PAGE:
This movie had been on my must watch list since I saw the trailer. What added to my desperation were the positive reviews from nearly all my friends who didn’t mind ditching me at all while going to watch it. #Sadlife. Anyway, since I didn’t want to watch it alone, I had to beg my boss to accompany me. Never have I been so enthusiastic about watching a Pakistani movie. And I was not disappointed.
The story revolves around three ‘halat key sataye hue’ individuals who just can’t find a solution to their miseries. Moon, (Mohsin Abbas Haider) hails from a meerasi family but doesn’t want to follow the legacy. He wants to go to Dubai but can’t. Reason: he has no money. Farhan (Fahad Mustafa) is an insurance agent who, like every other insurance agent, sucks at selling policies leading his boss to kick him out. Shakeel (Javed Sheikh) is Farhan’s landlord. His source of income: pickles made and sold by his wife and sister and the rent that Farhan never pays. The constant mishaps compel the three to join forces and ‘plan’ to put an end to their financial constraints in the most bizarre manner possible: storing money in a bank and wait for it to burn down on a strike.
Though the film drags at some points, it is interesting overall. The humor is pretty unconventional for a Pakistani flick. It depicts everyday situations a common man goes through in the most hilarious way possible. Sexual jokes are cracked now and then. But you will laugh out loud nonetheless.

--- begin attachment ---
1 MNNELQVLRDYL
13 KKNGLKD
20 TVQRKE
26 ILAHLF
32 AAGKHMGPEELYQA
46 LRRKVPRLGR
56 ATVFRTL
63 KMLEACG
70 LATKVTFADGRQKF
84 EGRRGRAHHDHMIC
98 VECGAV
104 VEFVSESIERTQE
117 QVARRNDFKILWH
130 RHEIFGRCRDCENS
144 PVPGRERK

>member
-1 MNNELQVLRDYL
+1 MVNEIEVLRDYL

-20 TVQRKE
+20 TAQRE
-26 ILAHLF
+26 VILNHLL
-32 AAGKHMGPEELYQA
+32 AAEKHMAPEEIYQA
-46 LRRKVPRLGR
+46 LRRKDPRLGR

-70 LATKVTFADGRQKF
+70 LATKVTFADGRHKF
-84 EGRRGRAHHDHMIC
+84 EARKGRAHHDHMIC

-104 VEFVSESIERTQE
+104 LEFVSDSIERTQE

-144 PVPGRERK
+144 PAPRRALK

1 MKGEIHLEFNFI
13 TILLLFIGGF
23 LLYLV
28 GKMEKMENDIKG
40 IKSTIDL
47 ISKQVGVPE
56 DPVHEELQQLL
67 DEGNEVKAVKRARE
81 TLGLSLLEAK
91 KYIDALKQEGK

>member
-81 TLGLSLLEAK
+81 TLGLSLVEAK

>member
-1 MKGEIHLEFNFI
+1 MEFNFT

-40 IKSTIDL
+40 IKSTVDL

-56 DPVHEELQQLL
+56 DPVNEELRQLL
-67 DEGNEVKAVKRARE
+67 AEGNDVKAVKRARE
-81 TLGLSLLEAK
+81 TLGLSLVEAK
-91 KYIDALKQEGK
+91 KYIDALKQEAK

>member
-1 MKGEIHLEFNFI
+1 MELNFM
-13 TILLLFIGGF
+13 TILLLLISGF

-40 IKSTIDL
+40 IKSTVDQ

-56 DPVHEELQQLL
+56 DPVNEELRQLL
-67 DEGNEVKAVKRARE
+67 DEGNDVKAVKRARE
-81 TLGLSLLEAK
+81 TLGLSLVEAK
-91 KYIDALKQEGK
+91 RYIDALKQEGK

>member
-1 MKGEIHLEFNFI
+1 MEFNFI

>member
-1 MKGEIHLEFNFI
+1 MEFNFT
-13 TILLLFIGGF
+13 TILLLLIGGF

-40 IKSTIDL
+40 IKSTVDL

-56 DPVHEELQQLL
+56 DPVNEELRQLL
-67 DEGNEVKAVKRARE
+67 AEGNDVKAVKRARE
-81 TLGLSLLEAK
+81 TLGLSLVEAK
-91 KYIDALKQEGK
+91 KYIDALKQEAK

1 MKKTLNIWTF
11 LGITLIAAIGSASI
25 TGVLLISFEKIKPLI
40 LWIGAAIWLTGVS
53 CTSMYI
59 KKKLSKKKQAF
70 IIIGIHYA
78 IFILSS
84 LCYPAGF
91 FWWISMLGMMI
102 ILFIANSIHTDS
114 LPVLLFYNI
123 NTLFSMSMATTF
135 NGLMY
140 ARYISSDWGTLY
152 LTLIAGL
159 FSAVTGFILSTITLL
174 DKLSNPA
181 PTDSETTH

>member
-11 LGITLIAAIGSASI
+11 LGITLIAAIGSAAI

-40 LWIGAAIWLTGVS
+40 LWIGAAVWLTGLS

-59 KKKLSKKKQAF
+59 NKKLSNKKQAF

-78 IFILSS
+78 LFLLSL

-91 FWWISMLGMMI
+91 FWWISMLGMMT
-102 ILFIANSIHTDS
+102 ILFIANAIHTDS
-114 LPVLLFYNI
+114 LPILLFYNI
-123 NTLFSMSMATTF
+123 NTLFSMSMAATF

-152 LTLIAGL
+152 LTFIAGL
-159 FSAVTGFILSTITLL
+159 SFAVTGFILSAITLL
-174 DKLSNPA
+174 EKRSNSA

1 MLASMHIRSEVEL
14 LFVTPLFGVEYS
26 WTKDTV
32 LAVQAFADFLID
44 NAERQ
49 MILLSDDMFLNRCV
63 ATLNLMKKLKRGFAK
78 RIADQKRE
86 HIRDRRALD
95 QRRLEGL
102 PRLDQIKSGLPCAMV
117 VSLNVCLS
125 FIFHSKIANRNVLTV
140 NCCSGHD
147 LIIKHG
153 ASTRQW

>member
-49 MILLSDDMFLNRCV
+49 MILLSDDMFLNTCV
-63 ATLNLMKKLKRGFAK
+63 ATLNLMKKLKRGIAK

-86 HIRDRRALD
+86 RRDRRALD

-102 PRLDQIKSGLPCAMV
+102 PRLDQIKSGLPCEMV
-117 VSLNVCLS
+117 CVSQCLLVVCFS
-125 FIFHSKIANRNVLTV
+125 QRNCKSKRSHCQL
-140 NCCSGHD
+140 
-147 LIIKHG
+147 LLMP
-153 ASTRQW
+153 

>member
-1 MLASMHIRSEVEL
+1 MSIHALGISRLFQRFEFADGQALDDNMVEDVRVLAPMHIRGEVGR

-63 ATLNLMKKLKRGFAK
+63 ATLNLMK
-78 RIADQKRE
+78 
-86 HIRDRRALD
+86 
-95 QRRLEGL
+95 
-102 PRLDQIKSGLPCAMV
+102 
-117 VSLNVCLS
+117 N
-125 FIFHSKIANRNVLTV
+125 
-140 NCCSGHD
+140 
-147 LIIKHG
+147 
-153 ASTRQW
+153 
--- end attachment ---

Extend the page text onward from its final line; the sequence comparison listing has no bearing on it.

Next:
The acting by the leading men is amazing. Mohsin Abbas Haider is refreshing addition to the industry. He acts as good as he raps. The director managed to extract the best of all actors, including those who made guest appearances. I found Urwa’s character a bit annoying, but her acting is much better. The songs are OK. Mehwish Hayat’s highly anticipated ‘item song’ Billi did not really live up to the hype but still, she put up a good performance.
Considering that most of our filmmakers are concentrating on producing movies that circle around our country’s political scenario, Na Maloom Afraad is a breath of fresh air. It is definitely not what you’d expect from Pakistani cinema at this point. While it does portray the political situation of Karachi, it concentrates on how citizens deal with the turbulent situation of the city. I’m sure every Karachiite will be able to relate to the scenarios presented. The direction is pretty good, so is the cinematography. All in all, a pretty good watch and definitely a milestone for the Pakistani cinema. Highly recommended, especially with friends.
I’ll rate it 3.5/5.